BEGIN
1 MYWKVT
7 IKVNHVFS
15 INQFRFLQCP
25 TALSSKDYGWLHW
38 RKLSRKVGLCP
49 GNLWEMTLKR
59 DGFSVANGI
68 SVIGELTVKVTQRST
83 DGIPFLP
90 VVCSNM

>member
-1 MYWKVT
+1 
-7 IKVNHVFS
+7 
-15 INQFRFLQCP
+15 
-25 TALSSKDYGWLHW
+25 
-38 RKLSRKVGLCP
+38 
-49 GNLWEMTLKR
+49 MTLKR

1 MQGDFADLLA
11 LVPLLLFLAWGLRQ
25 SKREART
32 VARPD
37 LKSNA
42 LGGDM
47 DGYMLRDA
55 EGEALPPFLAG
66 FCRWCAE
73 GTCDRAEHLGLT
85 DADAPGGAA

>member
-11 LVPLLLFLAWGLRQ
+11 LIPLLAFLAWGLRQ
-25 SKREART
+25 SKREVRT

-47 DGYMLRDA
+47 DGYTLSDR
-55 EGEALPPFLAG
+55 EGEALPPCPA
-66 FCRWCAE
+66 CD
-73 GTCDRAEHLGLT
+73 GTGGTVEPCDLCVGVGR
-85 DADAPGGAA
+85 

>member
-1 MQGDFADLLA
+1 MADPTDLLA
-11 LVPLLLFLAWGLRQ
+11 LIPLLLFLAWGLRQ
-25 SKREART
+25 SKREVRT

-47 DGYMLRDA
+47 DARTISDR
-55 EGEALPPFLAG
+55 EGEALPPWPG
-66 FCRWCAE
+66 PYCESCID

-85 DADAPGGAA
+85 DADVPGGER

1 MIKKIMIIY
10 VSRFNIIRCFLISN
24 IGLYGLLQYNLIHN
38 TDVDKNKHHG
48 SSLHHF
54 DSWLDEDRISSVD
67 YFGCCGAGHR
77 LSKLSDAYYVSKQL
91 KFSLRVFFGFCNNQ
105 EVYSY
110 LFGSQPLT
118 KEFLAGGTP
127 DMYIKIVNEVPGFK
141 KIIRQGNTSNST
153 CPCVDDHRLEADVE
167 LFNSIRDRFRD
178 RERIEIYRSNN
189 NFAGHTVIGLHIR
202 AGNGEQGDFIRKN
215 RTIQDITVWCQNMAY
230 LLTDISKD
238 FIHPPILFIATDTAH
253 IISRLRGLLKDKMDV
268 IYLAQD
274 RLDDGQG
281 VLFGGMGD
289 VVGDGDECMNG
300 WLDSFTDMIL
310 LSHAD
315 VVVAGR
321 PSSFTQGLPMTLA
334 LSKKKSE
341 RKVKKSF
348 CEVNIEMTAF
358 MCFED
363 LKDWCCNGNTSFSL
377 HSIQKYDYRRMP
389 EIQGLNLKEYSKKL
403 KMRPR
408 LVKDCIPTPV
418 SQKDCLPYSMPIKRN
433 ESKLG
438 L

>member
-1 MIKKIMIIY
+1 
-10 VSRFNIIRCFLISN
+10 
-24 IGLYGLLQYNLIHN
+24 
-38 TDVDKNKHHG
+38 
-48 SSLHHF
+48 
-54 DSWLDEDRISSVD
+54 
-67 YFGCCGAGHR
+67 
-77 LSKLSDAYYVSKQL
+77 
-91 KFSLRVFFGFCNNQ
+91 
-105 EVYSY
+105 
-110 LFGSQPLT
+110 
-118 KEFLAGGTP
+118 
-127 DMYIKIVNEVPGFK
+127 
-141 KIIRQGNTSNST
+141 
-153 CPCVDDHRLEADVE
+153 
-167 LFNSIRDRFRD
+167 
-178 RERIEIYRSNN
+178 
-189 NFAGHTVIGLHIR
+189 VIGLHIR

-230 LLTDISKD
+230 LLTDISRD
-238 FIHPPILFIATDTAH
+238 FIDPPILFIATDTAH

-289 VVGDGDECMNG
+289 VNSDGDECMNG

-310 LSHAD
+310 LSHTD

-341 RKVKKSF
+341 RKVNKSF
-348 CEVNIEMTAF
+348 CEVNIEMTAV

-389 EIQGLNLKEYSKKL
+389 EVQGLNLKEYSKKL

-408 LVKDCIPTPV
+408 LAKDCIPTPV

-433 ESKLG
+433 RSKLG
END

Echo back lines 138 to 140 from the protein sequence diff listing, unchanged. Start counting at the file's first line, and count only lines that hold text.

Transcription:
+153 
-167 LFNSIRDRFRD
+167 